Courtesy T. Andrews/GNWT

Courtesy T. Andrews/GNWT

Church of Our Lady of Good Hope National Historic Site

Statement of Significance

The Church of Our Lady of Good Hope is a small (45 feet by 20 feet), single story, wooden church, built in the late nineteenth century. It sits on a bluff above the Mackenzie River in the community of Fort Good Hope. To one side is an associated graveyard which is not part of the designation. The church is remarkable for its interior painted decoration. This designation refers to the church, both exterior and interior.

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Church of Our Lady of Good Hope 66.251900, -128.643900 Church of Our Lady of Good Hope National Historic SiteFort Good Hope, Northwest Territories. Plaqued in 1981. Early northern Oblate mission church, outstanding interior decoration, 1865-85.read more

Heritage Value

The Church of Our Lady of Good Hope was designated a national historic site in 1977 as an example of a mission church in the Gothic Revival Style.

The heritage value of this site resides in its illustration of northern mission churches in a simplified version of the Gothic Revival Style and in its interior decoration.

Begun in 1865 and largely completed by 1885, this building influenced the design of later Oblate mission churches in western Canada. It is one of the oldest surviving buildings of this type and its design, particularly the interior detail, offers a fine and unique example of church decoration in the northwest. The building is further distinguished by its association with Father Émile Petitot, renowned ethnologist, linguist and geographer of the Canadian northwest, who lived at the mission from 1864 until 1878 and was responsible for the design and the partial execution of the building’s interior decoration.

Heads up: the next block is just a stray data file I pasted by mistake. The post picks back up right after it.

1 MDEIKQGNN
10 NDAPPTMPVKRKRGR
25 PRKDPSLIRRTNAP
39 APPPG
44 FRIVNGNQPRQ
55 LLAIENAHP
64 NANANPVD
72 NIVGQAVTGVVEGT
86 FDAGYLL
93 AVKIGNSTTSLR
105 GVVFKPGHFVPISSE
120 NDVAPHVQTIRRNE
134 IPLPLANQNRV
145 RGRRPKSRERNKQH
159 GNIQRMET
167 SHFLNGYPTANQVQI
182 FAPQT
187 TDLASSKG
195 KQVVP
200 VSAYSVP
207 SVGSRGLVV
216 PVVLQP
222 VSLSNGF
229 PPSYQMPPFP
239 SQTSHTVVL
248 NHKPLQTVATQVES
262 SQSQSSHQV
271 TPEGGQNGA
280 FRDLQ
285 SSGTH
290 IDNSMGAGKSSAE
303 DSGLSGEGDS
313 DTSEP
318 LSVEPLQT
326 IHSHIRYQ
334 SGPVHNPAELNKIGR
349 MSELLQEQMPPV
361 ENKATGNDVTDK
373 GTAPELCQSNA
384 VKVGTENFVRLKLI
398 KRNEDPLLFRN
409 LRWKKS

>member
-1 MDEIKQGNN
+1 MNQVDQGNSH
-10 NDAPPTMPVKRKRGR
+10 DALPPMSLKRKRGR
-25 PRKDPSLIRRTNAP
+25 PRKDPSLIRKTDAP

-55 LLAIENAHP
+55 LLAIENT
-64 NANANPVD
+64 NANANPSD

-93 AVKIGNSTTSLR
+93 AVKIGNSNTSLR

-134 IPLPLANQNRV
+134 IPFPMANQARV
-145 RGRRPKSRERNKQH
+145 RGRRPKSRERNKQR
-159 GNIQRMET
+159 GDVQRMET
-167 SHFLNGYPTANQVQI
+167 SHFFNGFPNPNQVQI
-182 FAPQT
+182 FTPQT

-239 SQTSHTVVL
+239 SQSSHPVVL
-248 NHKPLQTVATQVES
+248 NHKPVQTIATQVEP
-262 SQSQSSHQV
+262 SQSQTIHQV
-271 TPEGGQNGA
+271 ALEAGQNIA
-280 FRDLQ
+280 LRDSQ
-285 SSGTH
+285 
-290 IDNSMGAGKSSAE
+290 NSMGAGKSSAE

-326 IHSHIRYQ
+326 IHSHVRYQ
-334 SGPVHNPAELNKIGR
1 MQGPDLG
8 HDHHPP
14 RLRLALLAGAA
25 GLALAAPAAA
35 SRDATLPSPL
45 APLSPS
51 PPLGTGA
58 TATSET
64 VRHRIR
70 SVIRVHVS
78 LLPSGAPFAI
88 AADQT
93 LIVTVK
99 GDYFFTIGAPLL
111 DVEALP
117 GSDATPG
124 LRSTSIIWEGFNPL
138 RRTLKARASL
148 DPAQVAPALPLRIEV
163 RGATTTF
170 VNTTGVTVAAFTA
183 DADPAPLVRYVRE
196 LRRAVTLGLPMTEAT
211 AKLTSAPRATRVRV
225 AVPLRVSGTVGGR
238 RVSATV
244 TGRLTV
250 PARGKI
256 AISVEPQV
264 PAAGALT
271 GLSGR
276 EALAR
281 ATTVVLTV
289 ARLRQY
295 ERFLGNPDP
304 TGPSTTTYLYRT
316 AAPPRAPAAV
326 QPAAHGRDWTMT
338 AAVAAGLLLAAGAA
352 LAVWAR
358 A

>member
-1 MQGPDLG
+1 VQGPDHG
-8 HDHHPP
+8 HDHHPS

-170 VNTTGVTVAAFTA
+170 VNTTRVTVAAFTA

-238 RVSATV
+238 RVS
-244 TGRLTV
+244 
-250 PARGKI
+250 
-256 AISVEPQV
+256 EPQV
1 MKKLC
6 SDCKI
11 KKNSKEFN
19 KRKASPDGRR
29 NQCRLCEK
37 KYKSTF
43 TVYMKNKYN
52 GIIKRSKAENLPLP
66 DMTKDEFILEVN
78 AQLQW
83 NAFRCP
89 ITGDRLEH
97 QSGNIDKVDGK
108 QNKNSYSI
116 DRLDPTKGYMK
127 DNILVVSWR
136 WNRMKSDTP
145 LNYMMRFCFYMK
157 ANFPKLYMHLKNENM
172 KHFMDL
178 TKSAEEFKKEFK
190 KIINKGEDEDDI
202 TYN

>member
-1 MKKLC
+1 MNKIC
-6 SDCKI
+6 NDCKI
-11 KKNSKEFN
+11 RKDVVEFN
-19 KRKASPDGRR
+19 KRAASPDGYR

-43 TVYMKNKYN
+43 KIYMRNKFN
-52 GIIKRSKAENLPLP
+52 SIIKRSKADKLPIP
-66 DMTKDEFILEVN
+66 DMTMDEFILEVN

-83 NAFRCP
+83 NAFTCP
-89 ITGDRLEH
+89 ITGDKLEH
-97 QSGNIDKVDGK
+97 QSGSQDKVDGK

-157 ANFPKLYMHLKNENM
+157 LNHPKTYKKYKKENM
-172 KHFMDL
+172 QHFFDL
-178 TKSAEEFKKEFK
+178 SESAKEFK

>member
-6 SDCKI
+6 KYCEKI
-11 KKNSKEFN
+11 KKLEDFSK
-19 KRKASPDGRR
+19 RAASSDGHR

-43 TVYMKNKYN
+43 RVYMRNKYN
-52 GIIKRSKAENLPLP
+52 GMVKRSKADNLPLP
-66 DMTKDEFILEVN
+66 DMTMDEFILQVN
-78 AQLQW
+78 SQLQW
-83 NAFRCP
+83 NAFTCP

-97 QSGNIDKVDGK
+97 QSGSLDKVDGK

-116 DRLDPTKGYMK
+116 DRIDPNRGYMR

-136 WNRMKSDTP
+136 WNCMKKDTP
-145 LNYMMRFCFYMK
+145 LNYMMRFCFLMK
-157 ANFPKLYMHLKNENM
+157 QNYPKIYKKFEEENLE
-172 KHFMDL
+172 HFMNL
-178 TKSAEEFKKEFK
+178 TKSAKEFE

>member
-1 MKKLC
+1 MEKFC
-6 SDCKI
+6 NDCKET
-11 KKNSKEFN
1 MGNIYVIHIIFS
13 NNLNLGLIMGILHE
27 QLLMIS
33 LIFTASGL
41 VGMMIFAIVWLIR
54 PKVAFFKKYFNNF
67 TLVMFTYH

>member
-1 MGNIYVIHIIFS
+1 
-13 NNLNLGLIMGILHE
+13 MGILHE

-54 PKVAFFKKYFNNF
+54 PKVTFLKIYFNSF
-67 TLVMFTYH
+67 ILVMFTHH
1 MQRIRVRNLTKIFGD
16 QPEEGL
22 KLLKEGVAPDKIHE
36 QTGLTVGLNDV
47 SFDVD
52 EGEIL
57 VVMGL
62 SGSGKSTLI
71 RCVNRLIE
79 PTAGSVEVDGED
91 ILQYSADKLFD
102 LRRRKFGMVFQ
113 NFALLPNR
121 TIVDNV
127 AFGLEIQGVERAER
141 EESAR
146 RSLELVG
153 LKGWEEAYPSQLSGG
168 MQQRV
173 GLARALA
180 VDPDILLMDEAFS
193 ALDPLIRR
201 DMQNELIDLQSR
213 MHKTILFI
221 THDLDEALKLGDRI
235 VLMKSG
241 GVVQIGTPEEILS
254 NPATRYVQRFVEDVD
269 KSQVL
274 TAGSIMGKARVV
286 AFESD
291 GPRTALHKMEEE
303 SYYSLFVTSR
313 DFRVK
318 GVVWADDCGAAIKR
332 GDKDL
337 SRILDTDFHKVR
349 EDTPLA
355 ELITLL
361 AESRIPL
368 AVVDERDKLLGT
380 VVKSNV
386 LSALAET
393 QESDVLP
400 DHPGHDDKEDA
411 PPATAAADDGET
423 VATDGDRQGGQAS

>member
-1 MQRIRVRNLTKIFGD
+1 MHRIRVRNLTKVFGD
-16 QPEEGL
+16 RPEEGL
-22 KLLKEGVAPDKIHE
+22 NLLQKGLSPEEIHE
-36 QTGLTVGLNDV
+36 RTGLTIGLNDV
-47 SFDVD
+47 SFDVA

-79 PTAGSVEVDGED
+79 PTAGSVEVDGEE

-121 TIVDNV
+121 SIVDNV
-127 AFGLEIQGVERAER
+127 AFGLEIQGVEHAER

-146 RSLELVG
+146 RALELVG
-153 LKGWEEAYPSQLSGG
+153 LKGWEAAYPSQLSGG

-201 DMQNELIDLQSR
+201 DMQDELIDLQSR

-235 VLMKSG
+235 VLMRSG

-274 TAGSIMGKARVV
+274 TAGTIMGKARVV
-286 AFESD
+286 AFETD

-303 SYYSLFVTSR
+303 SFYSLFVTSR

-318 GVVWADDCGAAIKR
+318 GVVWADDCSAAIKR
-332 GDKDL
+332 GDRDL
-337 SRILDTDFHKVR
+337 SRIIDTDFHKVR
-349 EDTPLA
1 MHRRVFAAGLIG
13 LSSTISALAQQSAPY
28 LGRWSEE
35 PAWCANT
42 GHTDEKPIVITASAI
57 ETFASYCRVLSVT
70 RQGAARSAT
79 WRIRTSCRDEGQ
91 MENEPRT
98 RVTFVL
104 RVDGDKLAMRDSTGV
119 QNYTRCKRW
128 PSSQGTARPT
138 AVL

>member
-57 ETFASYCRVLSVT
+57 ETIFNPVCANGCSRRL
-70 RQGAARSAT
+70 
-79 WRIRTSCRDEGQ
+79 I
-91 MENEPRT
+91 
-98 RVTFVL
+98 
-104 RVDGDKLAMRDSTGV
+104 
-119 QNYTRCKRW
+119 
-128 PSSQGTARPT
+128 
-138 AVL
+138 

Character-Defining Elements

Key elements that contribute to the heritage value of this site include :

  • the rectangular, single storey massing;
  • side-sloping pitched roof with front gable and hipped roof at rear;
  • steeple above front entry; with pointed arch, louvered windows on three faces;
  • the wood construction materials and wood shingled roof;
  • the Red River frame construction, vertical plank sheathing and horizontal clapboarding techniques;
  • the minimal exterior decoration, including the simple facade with central doorway, flanking pointed arch windows and fretwork rose window above; pointed-arch, multi-pane windows and doorway ;
  • simple open plan of interior with curved, pointed-arch ceiling vault ;
  • Gothic style painted decoration of interior, including ornamentation surrounding figural panels and ornamented wainscotting, painted floor, painted tripartite arch motif at altar;
  • Carved wooden ornamentation in the Gothic style including carved and painted screen at rear of church, carved window surrounds and cornice fretwork, carved and painted altar, fretwork communion rail.

Sources

Quoted from Historic Sites and Monuments Board of Canada Minute, November 1978.

Supporting documents can be obtained from the National Historic Sites Directorate, Documentation Centre, 5th Floor, Room 89, 25 Eddy Street, Gatineau, Quebec.